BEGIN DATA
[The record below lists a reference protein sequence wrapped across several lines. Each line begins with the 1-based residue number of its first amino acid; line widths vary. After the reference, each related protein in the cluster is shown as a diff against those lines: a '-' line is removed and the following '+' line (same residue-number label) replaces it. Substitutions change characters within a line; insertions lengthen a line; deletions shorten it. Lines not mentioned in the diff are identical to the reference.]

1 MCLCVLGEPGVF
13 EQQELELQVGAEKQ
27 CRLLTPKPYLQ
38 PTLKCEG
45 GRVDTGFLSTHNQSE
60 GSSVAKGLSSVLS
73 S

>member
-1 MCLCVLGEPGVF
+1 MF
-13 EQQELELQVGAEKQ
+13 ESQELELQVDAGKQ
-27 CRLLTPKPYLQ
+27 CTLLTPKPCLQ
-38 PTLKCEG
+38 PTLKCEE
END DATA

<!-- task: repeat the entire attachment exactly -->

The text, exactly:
[The record below lists a reference protein sequence wrapped across several lines. Each line begins with the 1-based residue number of its first amino acid; line widths vary. After the reference, each related protein in the cluster is shown as a diff against those lines: a '-' line is removed and the following '+' line (same residue-number label) replaces it. Substitutions change characters within a line; insertions lengthen a line; deletions shorten it. Lines not mentioned in the diff are identical to the reference.]

1 MCLCVLGEPGVF
13 EQQELELQVGAEKQ
27 CRLLTPKPYLQ
38 PTLKCEG
45 GRVDTGFLSTHNQSE
60 GSSVAKGLSSVLS
73 S

>member
-1 MCLCVLGEPGVF
+1 MF
-13 EQQELELQVGAEKQ
+13 ESQELELQVDAGKQ
-27 CRLLTPKPYLQ
+27 CTLLTPKPCLQ
-38 PTLKCEG
+38 PTLKCEE